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  5. 1st Test: Kraigg Brathwaite, Shane Dowrich half-centuries put Windies in command against England on day 3

1st Test: Kraigg Brathwaite, Shane Dowrich half-centuries put Windies in command against England on day 3

The West Indies, resuming the day on 57-1, was all out for 318 less than an hour before stumps on the first full day of the rain-affected test.

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Southampton Updated on: July 11, 2020 8:11 IST
Shane Dowrich of the West Indies celebrates his half
Image Source : GETTY

Shane Dowrich of the West Indies celebrates his half century during Day Three of the 1st #RaiseTheBat Test Series between England and The West Indies at The Ageas Bowl on July 10, 2020 in Southampton

Half-centuries by Kragg Brathwaite and Shane Dowrich set up the West Indies’ first-innings lead of 114 against England on day three of the first test at the empty Rose Bowl on Friday.

The West Indies, resuming the day on 57-1, was all out for 318 less than an hour before stumps on the first full day of the rain-affected test. In the middle session it surpassed England’s first total of 204.

At the end of the day, England openers Rory Burns and Dom Sibley somehow survived 10 overs of zippy bowling that relentlessly attacked the off stump. They made 10 and 5 respectively to have England 15 without loss and their deficit down to 99.

Stand-in captain Ben Stokes put England on the back foot by choosing to bat first in ideal bowling conditions, but he limited the damage on day three by taking a catch and four wickets. In reaching 150 test wickets along with scoring more than 4,000 runs, he became the sixth man to the feat, after Garfield Sobers, Ian Botham, Kapil Dev, Jacques Kallis and Daniel Vettori.

'We have a lot of work to do to get back into the game," England fast bowler James Anderson told the BBC.

"We have to bat the whole day tomorrow and get a decent lead to give us any chance of winning the game.

“I thought we bowled well in patches but not our best overall as a unit. You can expect some rustiness first game back but we didn’t put enough pressure on them for long enough during the day."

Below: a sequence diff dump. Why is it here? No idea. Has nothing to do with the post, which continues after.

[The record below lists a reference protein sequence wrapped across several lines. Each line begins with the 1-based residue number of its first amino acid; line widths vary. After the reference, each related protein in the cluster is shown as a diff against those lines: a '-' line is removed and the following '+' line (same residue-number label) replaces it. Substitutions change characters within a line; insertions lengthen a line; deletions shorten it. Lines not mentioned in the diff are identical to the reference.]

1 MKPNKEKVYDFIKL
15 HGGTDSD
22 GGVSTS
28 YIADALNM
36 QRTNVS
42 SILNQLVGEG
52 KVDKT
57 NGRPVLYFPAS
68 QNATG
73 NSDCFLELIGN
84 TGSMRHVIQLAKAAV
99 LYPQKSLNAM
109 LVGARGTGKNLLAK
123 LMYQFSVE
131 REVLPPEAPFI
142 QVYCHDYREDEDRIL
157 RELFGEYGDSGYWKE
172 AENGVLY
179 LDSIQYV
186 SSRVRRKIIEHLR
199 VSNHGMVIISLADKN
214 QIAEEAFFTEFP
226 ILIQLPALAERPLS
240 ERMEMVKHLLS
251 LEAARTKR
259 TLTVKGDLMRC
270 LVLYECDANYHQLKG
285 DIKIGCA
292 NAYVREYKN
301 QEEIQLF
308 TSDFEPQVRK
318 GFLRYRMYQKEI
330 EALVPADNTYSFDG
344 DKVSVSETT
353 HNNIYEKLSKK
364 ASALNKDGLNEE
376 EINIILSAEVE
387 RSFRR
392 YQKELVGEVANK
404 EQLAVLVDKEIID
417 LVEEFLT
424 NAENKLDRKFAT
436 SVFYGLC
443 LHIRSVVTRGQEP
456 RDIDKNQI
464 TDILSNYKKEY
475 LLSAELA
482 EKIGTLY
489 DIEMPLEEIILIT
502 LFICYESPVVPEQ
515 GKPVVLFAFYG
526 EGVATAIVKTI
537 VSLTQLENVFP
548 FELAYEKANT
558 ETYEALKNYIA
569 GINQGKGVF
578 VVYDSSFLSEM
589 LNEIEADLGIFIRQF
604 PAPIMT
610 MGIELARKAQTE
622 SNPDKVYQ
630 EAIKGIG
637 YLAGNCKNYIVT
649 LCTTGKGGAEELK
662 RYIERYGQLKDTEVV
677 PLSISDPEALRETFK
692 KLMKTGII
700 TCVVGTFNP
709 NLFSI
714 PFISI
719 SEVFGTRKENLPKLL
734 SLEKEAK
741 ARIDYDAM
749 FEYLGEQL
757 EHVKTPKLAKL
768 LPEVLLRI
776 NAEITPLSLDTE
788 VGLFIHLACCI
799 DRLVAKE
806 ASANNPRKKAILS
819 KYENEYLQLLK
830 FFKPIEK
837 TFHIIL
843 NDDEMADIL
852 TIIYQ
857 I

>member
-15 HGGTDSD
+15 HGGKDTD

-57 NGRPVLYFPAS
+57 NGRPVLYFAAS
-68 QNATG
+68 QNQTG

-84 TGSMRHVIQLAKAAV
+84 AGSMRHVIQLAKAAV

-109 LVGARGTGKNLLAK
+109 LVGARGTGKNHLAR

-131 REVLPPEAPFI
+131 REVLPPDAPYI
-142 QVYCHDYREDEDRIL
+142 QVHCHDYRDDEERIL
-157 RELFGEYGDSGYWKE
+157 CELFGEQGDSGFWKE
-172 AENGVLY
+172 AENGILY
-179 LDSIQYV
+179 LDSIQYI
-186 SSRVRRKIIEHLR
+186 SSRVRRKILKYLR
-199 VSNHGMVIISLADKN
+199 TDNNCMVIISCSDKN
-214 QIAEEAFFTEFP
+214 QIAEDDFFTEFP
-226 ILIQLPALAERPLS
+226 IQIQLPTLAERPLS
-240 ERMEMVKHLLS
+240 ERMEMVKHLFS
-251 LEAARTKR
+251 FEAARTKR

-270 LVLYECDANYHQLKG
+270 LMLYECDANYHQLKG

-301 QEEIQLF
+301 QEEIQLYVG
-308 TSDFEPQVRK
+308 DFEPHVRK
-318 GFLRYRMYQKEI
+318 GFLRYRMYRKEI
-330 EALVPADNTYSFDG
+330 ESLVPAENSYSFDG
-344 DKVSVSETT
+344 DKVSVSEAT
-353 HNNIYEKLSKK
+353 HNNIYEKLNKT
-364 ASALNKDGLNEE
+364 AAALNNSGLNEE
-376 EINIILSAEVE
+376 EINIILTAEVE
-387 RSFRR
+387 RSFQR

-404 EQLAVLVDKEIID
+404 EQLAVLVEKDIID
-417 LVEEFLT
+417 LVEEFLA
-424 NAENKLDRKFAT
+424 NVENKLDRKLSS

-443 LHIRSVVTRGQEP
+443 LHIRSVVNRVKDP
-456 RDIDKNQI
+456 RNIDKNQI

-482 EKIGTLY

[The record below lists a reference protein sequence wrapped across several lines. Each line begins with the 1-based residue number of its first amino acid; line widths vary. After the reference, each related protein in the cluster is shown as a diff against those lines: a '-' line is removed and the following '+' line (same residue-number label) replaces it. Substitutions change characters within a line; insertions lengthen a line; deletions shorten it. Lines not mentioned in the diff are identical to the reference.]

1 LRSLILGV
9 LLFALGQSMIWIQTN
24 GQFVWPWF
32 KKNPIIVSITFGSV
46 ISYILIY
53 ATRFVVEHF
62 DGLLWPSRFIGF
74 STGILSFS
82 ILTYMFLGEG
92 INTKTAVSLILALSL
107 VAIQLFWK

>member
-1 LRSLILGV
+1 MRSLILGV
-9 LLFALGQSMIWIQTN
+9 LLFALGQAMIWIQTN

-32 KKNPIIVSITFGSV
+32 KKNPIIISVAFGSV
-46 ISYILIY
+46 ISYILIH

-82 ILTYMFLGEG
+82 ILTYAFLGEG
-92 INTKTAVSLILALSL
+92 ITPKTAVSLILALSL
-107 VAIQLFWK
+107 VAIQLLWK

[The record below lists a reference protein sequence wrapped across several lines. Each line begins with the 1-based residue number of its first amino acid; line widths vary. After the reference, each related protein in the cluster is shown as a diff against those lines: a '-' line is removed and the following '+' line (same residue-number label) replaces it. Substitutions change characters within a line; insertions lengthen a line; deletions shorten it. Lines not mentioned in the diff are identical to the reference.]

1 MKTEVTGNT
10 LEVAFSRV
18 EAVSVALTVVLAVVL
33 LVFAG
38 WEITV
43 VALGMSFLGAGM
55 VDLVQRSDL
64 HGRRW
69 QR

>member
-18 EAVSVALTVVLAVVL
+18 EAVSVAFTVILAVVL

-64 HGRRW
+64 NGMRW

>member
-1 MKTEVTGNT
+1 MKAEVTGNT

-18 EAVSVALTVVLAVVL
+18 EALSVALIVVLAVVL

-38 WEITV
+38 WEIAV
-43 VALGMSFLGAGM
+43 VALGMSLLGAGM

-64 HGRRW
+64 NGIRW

Brathwaite held together the start of West Indies’ chase, confidently putting up 65 before he was trapped by Stokes.

Stokes also took the slip catch to remove Shai Hope for 16 off the bowling of spinner Dom Bess, but the visitors reaped 102 runs in the first session of the match played in sunshine.

Soon after lunch, Roston Chase lost partners Shamarh Brooks (39) and Jermaine Blackwood (12) as they slipped to 186-5, but Dowrich saw off Bess and the batsmen stayed patient and regained control as they gradually eclipsed England’s total.

England took the new ball straight after tea, but Chase, who had been in no hurry, and Dowrich took the attack to the bowlers, instead.

Chase was out for 47 off 142 balls after an England review of Anderson’s leg before wicket appeal, ending his 81-run stand with Dowrich.

West Indies captain Jason Holder had dismissed opposite Stokes, and Stokes repaid the favor. Holder made just 5 after warmup scores of 0, 5, and 2.

Dowrich reached 50 from 91 balls, and looked impenetrable as he led West Indies past 300 and their lead past 100.

Meanwhile, Stokes was hobbling on his left foot, but took out Alzarri Joseph on 18 and Dowrich, who edged down the leg side, on 61.

“Dowrich and I did a good job for the team,” Brathwaite said. “It's a low scoring game but I still think it's a decent pitch and once guys get in runs can be scored.”

Mark Wood, picked ahead of Stuart Broad, finally ended West Indies’ innings when he smashed over Shannon Gabriel’s middle stump.

Broad said on Friday he was “frustrated, angry and gutted” at being deliberately dropped for a home test for the first time in eight years, and after being the leading wicket-taker in the two most recent series.

Broad's comments were somewhat justified as Wood took 1-74 while fellow pacer Jofra Archer went wicket-less in his 22 overs.

Stokes led England with 4-49, Anderson took three wickets, and Bess an impressive two on a pitch without much help for spin.

Gabriel, Kemar Roach and Holder deserved wickets as England started its second innings, but Burns and Sibley rode their luck in the last 40 minutes.

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